Popular vote: Panang.

Bring the coconut milk to a simmer and reduce it by about half. It might separate, but it doesn't really matter.

Mae Ploy is author's preferred curry brand.

You can also make it yourself, but it's harder to find the ingredients than it is to find the curry paste itself.

Add chile paste, break it up and dissolve it in the coconut milk.

Add the remaining coconut milk (2 cans total).

Add a bit (2 C) of broth (chicken or vegetable).

Q: Suggestion--Edward and Sons "Not Beef" "Not Chicken" bouilion cubes (have at Kroger in health sections)

Now add the aromatics: choose from ginger, galangal (Thai ginger), lemongrass, wild (kafir) lime leaves

Using galangal and fresh lemongrass. Trim the lemongrass down to the bottom 6 inches or so and bruise it with the handle of your knife. Then cut it into 3-inch pieces. Infuse the flavor (put in cheesecloth) and pull it out at the end or just throw them in and have your diners eat around them. Once it's simmering, add ingredients. The ingredients all cook at different rates, so this is where the experimentation comes in.

If you're riffing and you discover that one element's really overcooked, that's where it's useful to take notes for next time you want to do something similar.

At this point, it's about timing of the different ingredients. Some simmer for 5, others 3 and others 1 minute. So you time the recipe's ingredient addition for your different ingredients.

Add half the chicken since we're doing half shrimp. Also add the eggplant. The shrimp are already peeled and deveined. Chicken, we're using thighs because they tend to stay moist in the stew. The thighs are a little bit more forgiving.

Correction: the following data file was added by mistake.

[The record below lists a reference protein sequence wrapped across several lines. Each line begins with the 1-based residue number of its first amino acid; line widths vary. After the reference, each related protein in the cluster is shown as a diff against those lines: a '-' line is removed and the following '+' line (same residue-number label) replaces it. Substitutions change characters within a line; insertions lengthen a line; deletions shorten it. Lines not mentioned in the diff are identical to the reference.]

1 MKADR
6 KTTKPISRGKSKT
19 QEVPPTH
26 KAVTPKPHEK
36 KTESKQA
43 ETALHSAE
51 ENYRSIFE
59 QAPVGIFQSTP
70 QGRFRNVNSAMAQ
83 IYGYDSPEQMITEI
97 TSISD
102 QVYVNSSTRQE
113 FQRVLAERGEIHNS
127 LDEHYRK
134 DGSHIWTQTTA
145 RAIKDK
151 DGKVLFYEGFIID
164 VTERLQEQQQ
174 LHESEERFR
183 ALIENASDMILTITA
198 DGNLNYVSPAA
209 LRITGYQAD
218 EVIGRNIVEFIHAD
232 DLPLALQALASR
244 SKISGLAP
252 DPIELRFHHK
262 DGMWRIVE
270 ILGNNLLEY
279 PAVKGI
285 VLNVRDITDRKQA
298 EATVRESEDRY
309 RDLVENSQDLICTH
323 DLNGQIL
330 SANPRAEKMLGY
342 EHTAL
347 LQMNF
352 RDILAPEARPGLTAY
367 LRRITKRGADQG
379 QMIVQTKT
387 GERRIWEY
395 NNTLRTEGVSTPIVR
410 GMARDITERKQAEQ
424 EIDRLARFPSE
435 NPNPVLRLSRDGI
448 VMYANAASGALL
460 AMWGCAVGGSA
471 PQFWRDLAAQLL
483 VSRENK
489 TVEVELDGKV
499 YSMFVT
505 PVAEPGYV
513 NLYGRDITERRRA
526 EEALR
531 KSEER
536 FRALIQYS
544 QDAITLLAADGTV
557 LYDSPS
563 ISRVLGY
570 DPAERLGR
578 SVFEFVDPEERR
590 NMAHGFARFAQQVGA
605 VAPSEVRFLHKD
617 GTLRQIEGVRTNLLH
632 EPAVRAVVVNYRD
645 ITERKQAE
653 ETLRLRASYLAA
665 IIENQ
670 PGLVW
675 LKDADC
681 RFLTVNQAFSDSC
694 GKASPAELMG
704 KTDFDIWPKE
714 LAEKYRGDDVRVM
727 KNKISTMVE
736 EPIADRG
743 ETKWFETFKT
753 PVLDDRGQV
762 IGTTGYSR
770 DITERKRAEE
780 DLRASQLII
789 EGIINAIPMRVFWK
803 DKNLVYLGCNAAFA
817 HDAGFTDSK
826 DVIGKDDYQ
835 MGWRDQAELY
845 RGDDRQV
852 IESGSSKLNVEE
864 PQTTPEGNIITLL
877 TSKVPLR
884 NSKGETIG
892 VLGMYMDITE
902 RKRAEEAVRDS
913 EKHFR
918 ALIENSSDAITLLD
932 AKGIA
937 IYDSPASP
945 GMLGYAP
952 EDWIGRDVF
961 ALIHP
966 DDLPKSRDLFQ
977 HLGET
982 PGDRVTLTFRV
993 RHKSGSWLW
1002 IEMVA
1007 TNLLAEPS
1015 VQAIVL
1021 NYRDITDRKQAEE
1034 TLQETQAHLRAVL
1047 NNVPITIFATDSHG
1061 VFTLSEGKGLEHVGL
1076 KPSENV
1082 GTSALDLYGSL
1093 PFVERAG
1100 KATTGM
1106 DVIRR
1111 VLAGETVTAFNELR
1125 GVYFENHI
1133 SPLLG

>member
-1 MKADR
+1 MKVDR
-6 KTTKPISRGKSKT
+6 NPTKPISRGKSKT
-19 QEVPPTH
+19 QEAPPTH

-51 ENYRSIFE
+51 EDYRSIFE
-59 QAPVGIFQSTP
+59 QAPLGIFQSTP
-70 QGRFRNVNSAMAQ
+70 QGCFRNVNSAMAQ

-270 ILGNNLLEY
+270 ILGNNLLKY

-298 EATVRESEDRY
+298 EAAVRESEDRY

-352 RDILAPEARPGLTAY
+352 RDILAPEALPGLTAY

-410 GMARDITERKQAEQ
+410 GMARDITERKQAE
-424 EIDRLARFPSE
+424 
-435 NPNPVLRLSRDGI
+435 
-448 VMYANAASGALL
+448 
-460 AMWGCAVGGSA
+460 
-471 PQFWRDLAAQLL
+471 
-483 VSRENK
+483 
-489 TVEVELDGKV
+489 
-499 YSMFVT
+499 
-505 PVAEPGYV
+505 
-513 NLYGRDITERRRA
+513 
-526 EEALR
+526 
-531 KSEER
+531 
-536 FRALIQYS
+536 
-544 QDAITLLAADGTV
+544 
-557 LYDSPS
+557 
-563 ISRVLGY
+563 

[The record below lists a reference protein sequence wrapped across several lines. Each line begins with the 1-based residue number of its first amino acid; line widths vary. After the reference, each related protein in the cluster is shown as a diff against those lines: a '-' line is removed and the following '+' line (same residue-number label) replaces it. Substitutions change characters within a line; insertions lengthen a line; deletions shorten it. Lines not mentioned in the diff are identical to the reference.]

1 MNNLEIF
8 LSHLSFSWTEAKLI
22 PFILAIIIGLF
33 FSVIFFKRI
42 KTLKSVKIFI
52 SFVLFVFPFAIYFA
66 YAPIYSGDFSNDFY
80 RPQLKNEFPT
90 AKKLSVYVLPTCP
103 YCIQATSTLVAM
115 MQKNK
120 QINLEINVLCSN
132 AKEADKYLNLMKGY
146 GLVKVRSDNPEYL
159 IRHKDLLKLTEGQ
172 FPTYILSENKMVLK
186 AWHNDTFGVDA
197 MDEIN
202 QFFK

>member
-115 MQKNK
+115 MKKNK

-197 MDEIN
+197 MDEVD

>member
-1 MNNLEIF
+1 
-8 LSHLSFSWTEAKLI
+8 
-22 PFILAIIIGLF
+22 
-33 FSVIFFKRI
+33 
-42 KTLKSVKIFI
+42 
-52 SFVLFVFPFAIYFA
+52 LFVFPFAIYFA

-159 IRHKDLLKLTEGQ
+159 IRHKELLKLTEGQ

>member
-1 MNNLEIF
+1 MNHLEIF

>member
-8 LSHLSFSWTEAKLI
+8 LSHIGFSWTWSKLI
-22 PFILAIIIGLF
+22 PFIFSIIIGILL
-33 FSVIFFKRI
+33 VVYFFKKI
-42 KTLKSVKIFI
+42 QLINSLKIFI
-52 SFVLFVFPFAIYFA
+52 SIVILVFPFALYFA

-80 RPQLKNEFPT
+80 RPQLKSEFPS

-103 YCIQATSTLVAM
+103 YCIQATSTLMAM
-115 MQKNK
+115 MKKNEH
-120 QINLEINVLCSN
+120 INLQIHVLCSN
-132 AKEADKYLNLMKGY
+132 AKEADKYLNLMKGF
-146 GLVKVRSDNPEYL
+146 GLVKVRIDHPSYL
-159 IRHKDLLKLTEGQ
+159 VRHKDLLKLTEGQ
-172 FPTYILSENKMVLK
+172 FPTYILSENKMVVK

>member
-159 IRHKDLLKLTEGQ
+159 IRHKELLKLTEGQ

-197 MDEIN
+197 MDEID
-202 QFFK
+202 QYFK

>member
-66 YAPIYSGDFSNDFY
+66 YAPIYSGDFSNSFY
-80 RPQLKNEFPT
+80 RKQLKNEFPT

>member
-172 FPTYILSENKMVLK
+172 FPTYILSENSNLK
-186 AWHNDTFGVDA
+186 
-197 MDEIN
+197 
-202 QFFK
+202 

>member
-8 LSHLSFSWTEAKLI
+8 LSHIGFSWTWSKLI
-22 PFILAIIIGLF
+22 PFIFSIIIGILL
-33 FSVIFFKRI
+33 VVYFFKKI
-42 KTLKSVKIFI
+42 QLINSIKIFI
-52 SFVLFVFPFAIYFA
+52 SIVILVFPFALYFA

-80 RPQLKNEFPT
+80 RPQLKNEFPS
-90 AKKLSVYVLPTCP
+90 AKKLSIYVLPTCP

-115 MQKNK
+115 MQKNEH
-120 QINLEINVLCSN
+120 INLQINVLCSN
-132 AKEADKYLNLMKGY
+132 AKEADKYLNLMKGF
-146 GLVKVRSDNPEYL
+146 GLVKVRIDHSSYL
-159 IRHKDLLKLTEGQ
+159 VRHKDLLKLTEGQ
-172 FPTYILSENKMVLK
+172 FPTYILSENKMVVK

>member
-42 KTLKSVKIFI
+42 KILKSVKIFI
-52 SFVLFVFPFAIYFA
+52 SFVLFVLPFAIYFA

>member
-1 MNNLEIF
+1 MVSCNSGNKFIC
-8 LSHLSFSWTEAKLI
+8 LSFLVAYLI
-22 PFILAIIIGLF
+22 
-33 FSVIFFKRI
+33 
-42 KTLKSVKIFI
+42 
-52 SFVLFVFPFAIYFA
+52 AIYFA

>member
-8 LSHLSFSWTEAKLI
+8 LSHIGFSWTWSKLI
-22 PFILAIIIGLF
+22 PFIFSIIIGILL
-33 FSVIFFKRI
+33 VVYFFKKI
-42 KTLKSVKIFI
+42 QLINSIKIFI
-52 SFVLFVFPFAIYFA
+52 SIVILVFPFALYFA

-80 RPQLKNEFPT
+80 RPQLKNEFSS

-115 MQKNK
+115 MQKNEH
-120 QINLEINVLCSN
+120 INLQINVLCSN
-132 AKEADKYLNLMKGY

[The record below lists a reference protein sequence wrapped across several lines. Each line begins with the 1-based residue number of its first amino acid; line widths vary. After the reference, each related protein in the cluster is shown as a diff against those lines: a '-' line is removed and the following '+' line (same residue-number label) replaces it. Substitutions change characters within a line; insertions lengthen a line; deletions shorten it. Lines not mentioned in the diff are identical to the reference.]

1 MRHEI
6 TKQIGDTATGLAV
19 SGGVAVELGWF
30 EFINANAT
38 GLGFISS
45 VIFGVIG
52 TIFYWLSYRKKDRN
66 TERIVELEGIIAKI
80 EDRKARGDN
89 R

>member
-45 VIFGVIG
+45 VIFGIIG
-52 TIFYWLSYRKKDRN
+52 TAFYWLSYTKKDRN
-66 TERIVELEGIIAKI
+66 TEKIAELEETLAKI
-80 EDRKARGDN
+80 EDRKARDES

Add shrimp, asparagus, tomatoes, brown sugar and fish sauce. This is a great recipe for tasting as you go. we'll taste at the end and it's very adjustable. It's a really good dish for experimentation.

The sugar snaps go in, along with the sugar snaps and cook for 1 more minute.

Herbs--cilantro or basil, you can sprinkle on top or stir it in.

Remove the curry from the heat and taste it for seasoning. It's spicy and has the sweetness from the brown sugar. I think it can use a little more fish sauce to bring up the saltiness. This stuff is very strong though, so go slowly on it.

I'm going to check to make sure our chicken is cooked through. I can tell the shrimp is pretty good because it's opaque.

Are there any other final questions or comments? If not, come on up.

[Dishing out portions and offering garnishes.]

Those who have tasted, what do you think of our creation?

Does it work?

Audience: Yeah.

Kristi @
Veggie Converter